10 October 2022
Russian human rights organization Memorial is among three laureates of the 2022 Nobel Peace Prize. The Pax Christi International partner and winner of our own peace award in 2013 joins Ales Bialiatski and the Ukrainian Centre for Civil Liberties as honourees. The choices shine a spotlight on human rights defenders, activists, and the promotion of nonviolence in the ongoing conflict in the Belarus-Russia-Ukraine region.
The Nobel committee remarked that the laureates have worked for years to “protect the fundamental rights of citizens” in the home countries and have criticized authoritarian power, documented human rights abuses, and exemplified the need for strong civil society for peace and democracy.
- Ales Bialiatski has been a pro-democracy leader in Belarus for nearly 40 years. He has committed his life to the promotion of democracy within the authoritarian state.
- Memorial was founded near the end of the Cold War by activists who sought to preserve the memory of the victims of the communist regime.
- The Centre for Civil Liberties was founded in 2007 but has broad impact throughout Ukraine. Their missing was to transform their country into a full-fledged democracy. Following the Russian invasion in 2022, the centre has worked intensively to document Russian war crimes.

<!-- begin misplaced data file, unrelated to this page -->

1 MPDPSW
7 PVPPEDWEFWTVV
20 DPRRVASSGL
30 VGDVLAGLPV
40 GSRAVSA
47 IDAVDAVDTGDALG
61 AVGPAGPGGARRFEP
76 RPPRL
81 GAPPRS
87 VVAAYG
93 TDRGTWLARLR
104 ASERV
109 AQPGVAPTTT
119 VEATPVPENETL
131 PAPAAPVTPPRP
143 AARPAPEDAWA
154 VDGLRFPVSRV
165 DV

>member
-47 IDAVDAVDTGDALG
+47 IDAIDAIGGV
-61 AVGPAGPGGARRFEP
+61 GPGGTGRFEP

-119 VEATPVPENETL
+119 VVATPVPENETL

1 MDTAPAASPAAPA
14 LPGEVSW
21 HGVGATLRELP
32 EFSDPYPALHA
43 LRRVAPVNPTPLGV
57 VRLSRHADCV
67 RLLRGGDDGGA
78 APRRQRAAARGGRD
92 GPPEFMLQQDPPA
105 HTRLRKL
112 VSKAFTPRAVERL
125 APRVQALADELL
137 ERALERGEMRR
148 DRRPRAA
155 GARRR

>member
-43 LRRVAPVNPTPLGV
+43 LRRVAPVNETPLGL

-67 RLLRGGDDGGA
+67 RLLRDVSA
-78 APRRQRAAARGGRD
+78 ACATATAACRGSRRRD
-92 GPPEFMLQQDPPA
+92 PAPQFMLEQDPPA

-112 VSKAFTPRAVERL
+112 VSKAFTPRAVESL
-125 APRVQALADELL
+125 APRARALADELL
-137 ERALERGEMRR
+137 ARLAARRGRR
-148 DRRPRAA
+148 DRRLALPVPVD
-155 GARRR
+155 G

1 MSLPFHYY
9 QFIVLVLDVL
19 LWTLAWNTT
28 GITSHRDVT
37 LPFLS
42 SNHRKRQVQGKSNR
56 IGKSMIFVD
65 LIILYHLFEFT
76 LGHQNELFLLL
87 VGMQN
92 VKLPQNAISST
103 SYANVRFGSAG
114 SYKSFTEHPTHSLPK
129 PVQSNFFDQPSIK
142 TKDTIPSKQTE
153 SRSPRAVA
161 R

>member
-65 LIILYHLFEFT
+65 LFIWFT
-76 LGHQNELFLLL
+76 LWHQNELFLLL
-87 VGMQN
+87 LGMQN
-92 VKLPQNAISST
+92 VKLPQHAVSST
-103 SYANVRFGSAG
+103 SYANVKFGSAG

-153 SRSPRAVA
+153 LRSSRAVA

Pax Christi International applauds this decision and its acknowledgement of the role of civil society in the promotion of peace and democracy. We honour the courage each of the laurates have shown in standing up for human rights in dangerous political climates. We have supported Memorial through advocacy action as it faced dissolution by the Russian courts. This included collaboration with other international non-governmental organizations at the Council of Europe, where Russia was a member until it was suspended in 2022 for invading Ukraine.
To learn more about Pax Christi International and our advocacy efforts to defend Memorial, please click here.
The Nobel prizes were founded by the will of Alfred Nobel, including a peace prize for “a person who shall have done the most or the best work for fraternity between nations, the abolition or reduction of standing armies and for the holding and promotion of peace congresses.” For more information about the prize and the 2022 laureates, please click here.